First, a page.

If British games companies want VC, they need to ditch the consoles and get social

This is a guest post by Nicholas Lovell, director of GAMESbrief, a blog on the business of games, and a consultant who helps companies make money from games. Together with Nic Brisbourne of DFJ Esprit, he is writing a book on 50 questions you should ask when raising venture capital. Every answer is published on either The Equity Kicker or GAMESbrief, and they are up to question 23.

Recently, the UK innovation quango NESTA hosted an event aimed at encouraging investment in games companies.

Ian Livingstone, life president of Square Enix Europe and creator of the Fighting Fantasy game books, argued that the problem lay both with investors, who "have not made an effort to understand what we do as an industry", and "innovators – who don’t understand how to access finance".

Ian is just plain wrong. The problem doesn’t lie with investors.

Here is a list of London-based investors who have invested in games companies since the start of 2010:

Before that, there was not including Index/Stardoll (Sweden), Balderton/wooga (Germany), Accel/Gameforge (Germany), GMT/Peacock/Bigpoint (Germany), Wellington/Gameduell (Germany). The list goes on.

The only British investments I can think of are Index/Mind Candy and Balderton/Codemasters.

I’m not claiming this list is exhaustive, but I am saying that anyone who says that British investors are not backing games companies is missing the point.

The point is, they are not backing British ones.

It’s not them, it’s you

Several factors play in to this. Every one of these businesses (with the notable exception of Codemasters) is a service-based business. They are entirely focused on building long-term great relationships with their gamers, leading to recurring revenue streams, great data and opportunities to mitigate hit-driven product risk by extending the longevity of a game.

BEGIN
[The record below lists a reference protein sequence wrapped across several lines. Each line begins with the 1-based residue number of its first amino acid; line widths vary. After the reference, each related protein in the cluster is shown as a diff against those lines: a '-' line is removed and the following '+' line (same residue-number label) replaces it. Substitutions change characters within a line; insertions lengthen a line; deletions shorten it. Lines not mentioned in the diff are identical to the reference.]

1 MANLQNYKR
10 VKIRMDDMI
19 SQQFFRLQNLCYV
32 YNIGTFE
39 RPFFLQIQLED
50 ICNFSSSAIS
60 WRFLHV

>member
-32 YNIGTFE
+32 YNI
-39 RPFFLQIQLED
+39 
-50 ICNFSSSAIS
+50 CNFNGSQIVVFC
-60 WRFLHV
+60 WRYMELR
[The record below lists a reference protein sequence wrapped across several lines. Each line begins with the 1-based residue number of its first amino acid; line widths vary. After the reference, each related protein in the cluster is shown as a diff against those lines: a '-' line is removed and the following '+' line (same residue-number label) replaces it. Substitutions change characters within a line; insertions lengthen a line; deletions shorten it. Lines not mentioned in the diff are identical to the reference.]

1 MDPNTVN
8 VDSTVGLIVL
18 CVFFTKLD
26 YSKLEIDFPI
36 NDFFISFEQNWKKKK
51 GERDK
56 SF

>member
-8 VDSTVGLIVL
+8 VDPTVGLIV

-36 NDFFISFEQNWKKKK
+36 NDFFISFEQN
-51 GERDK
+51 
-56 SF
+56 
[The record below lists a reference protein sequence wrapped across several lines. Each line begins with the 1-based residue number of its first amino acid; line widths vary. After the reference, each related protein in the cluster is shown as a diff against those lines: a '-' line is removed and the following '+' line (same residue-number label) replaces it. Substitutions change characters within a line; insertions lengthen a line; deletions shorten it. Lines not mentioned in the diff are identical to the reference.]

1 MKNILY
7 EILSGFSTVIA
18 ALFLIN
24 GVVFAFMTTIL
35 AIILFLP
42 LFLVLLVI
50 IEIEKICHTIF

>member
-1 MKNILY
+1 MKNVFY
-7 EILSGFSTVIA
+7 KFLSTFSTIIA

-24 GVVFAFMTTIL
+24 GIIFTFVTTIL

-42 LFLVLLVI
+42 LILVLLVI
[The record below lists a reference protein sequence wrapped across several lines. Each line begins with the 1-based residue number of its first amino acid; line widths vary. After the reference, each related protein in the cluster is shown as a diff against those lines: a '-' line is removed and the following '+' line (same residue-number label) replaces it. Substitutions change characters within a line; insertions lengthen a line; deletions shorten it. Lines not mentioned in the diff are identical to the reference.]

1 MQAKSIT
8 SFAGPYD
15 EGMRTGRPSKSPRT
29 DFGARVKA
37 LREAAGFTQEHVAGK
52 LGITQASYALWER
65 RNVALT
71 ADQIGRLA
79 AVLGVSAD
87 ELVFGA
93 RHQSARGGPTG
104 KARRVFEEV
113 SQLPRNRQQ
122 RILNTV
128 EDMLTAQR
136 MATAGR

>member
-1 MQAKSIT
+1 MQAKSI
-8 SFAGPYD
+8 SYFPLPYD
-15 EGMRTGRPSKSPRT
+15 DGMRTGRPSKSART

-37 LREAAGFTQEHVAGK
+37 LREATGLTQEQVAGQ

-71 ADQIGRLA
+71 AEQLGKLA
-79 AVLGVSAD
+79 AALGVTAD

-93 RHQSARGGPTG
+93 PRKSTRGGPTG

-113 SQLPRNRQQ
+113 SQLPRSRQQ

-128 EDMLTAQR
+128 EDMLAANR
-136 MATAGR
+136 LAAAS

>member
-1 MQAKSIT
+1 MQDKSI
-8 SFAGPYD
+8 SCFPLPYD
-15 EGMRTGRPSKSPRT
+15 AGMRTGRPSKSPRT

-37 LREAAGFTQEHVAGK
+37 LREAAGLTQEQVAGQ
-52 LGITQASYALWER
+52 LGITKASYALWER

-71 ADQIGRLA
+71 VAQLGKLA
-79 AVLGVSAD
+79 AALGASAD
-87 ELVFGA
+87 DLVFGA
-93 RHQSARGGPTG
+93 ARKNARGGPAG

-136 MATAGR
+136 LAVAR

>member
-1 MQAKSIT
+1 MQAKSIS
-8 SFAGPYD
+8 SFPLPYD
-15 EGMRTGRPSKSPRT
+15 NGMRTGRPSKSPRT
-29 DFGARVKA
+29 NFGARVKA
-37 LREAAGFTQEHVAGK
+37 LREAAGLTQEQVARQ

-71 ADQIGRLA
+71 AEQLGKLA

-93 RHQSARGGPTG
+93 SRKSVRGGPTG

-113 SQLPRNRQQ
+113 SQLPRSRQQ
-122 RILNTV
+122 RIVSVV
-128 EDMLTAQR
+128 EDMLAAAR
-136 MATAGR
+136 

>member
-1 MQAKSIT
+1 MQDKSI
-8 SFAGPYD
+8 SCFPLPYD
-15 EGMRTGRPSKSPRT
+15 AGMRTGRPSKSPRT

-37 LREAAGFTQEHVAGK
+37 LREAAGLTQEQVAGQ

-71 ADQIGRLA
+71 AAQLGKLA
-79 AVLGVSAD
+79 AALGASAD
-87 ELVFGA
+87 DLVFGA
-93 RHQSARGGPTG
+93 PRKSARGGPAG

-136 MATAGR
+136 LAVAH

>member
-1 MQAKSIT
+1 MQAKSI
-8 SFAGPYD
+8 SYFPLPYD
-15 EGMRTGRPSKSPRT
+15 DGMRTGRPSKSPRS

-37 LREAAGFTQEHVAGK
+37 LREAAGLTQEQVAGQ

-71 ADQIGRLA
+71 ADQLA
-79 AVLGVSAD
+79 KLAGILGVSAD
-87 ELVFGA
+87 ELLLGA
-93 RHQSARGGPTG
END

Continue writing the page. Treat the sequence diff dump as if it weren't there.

In contrast, most British game developers are from a console development background. They think that browser games suck because their graphics are poor. They think that social games are not real games. They want to be allowed to forget about the business model, and customer engagement, and on-going relationships with their players so they can just put their heads down and just make great games.

They make pitches like: ìIt will be just like Farmville. But in 3D. And with guns"!î

I believe the problem goes deeper than this. The console problem means developers view games as projects. They need to find a ìfunderî to cashflow their project. In the past this used to be publishers. Now they are turning, without changing their pitching styles or presentation decks, to venture capitalists.

This doesn’t work.

How do we fix this?

We need to educate British games companies, not bleat about how hard it is for them to get funding. Games developers need to understand why investors won’t invest in games companies, despite ample evidence that they do. They need to stop building products and start building companies.

They need to get out to conferences, and meetings, and networking events. I was recently at the Virtual Goods Summit in Berlin, and the room was jampacked with entrepreneurs, both funded and unfunded, learning from each other about how to make a great company. But I’m one of the only Brits – why is this?

Above all, they need to forget about getting funding to make a game, and just go ahead and make it anyway. Somehow, anyhow.

That’s how all the best entrepreneurial businesses get started.